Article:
Photo source: CollegeDegrees360[Updated: June 8, 2018]
By SARAH TAN
Every Malaysian knows at least English and Bahasa Malaysia, and Mandarin or Tamil, no matter how limited their vocabulary may be. How else are we going to order our wan tan mee, nasi lemak or roti canai? In our largely diverse country, there are so many languages and dialects spoken daily.
We are always encouraged to pick up new languages, so here are a few tips that will help you in learning your desired language:
Have short classes daily
The key to learning any language is practice. Having daily classes will ensure what you learnt in your previous lesson won’t be forgotten easily.
When it comes to learning anything, quality has better value over quantity. Hold short classes ranging from 30–60 minutes every day. This allows you to use your time optimally by putting in proper concentration during classes.
Learn through creative mediums
All students who study smart are sure to know one of the best study secrets: learning through song. I used to sing the first 20 elements of the periodic table in my head to save time from flipping to the reference sheet.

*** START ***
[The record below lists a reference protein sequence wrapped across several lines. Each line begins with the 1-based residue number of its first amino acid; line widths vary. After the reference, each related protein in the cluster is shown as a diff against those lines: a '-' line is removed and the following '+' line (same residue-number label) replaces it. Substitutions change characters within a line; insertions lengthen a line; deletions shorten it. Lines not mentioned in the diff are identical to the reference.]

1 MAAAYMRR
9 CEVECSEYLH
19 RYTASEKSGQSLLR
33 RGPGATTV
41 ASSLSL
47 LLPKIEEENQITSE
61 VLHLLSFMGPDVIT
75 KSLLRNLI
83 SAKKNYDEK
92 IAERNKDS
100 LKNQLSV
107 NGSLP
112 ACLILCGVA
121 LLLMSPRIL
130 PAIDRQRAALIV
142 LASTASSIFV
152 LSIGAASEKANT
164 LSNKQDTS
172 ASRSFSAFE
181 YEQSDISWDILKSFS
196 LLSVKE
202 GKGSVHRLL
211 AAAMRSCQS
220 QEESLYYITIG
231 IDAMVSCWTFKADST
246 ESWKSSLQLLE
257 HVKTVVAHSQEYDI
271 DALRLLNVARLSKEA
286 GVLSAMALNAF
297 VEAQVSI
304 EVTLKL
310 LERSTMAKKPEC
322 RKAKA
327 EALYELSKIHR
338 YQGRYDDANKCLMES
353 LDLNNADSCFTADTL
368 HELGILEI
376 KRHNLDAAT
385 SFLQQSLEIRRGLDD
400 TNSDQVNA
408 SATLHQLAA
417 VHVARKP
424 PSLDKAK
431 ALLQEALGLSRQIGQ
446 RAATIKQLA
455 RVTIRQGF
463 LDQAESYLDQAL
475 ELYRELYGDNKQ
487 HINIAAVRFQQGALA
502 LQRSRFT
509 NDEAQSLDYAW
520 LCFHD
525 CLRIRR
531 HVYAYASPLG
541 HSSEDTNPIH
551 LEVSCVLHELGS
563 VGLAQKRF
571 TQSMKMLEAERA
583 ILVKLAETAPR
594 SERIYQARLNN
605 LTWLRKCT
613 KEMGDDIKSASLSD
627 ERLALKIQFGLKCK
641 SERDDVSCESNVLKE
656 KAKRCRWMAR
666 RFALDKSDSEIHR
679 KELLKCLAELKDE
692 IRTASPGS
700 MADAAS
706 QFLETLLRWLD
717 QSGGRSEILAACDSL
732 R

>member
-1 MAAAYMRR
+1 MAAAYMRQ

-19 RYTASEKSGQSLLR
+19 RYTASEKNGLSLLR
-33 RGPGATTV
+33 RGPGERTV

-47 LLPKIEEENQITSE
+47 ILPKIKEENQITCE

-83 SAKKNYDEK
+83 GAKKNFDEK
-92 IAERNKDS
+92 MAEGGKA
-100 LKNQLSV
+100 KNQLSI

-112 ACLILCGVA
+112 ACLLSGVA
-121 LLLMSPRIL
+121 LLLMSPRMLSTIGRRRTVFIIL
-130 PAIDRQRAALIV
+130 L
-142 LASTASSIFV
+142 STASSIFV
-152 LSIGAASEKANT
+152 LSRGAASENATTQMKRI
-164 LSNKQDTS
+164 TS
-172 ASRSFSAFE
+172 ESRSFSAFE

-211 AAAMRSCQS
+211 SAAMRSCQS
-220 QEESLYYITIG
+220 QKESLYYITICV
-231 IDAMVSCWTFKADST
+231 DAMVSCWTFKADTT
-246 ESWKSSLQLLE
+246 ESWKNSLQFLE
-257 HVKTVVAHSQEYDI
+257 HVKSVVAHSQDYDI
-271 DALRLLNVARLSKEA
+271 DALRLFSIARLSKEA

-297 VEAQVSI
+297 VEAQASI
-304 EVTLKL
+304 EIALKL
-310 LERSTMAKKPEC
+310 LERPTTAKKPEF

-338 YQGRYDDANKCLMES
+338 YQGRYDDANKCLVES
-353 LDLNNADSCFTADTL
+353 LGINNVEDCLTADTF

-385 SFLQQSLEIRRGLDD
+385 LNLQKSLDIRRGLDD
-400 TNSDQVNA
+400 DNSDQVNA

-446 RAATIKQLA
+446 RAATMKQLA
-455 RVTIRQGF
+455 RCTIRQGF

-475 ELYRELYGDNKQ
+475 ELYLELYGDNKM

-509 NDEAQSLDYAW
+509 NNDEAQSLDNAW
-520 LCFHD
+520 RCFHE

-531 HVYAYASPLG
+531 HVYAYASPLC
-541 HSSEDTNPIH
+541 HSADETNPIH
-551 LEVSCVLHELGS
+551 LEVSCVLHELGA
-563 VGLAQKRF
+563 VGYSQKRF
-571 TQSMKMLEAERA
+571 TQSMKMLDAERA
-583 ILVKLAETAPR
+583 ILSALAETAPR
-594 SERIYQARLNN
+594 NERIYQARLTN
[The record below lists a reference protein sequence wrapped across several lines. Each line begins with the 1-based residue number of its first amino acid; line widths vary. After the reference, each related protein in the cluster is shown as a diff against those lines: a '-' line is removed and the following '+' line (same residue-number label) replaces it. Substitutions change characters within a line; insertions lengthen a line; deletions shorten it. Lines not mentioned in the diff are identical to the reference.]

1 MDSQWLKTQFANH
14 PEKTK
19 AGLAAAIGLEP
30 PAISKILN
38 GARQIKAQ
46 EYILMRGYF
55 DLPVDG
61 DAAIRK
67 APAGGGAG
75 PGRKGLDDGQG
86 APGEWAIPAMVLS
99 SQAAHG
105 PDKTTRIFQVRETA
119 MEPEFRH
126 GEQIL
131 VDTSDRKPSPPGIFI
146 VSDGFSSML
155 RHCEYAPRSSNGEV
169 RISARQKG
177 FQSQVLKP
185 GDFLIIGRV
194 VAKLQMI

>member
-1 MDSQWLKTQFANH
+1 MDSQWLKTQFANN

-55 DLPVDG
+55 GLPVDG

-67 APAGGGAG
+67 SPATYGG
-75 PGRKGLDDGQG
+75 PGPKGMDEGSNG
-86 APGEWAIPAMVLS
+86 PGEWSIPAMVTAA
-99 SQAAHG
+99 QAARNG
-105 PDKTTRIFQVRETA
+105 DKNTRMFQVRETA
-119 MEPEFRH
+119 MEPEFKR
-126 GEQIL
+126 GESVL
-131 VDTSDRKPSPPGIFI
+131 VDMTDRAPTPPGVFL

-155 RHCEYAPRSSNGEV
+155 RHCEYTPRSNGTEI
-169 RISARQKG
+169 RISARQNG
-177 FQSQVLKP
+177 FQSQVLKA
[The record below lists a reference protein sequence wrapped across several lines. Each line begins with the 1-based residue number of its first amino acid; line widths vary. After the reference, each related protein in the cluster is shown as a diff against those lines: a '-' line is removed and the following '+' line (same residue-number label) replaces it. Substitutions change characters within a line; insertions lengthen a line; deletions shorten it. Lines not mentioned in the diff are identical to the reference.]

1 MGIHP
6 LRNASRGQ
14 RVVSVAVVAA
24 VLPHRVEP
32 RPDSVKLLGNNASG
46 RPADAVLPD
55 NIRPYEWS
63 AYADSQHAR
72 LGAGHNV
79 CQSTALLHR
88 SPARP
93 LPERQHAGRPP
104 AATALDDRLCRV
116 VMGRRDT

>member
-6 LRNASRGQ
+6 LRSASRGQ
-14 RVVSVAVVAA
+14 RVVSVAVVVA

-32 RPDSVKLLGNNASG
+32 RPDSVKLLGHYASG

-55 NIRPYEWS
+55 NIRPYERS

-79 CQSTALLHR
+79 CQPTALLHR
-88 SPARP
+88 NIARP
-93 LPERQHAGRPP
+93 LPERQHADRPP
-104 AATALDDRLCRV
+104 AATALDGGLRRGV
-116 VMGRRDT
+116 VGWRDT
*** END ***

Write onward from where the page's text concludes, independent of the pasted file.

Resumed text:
The same method can be applied to learning language. Interested in learning Bahasa Malaysia? Listen to some of Zee Avi’s songs, or even watch P. Ramlee’s legendary movies. Not only are they guaranteed to work, you can also learn in a fun way.
Get language flashcards and skim through them every day. Flashcards come in handy as they are small enough to bring along with you, and succinct enough to not require too much time to look through.
Bring a few cards along with you everywhere you go and take them out while waiting in line or for a bus, and turn your time into something productive.
An even better way is to list down 100 of the most common words and make your own flashcards. Writing down the words will help in committing them to memory.
Chances are, you are learning this new language in hopes of using it one day. While reading, listening and writing your target language are great ways to learn, nothing beats practising the language with a native speaker. This will help you gain confidence for future use, as well as improve your fluency.
Our first time speaking a new language will sound weird and probably a little funny. The most important thing is to not let that discourage you. Don’t be afraid to embrace your mistakes!
Keeping these tips in mind, I urge you to go beyond your current knowledge of any one of the languages you are interested in speaking, and try to pick one up as a second tongue. Have fun on your learning journey!